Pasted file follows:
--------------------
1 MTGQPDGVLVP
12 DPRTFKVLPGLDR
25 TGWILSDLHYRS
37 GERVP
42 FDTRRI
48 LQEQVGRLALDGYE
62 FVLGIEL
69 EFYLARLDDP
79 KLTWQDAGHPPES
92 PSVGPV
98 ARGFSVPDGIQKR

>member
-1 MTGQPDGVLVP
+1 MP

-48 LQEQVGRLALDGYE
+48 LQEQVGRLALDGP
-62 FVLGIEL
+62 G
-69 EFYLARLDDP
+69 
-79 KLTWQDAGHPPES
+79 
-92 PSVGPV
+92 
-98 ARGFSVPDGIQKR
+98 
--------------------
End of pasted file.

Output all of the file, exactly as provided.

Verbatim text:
1 MTGQPDGVLVP
12 DPRTFKVLPGLDR
25 TGWILSDLHYRS
37 GERVP
42 FDTRRI
48 LQEQVGRLALDGYE
62 FVLGIEL
69 EFYLARLDDP
79 KLTWQDAGHPPES
92 PSVGPV
98 ARGFSVPDGIQKR

>member
-1 MTGQPDGVLVP
+1 MP

-48 LQEQVGRLALDGYE
+48 LQEQVGRLALDGP
-62 FVLGIEL
+62 G
-69 EFYLARLDDP
+69 
-79 KLTWQDAGHPPES
+79 
-92 PSVGPV
+92 
-98 ARGFSVPDGIQKR
+98 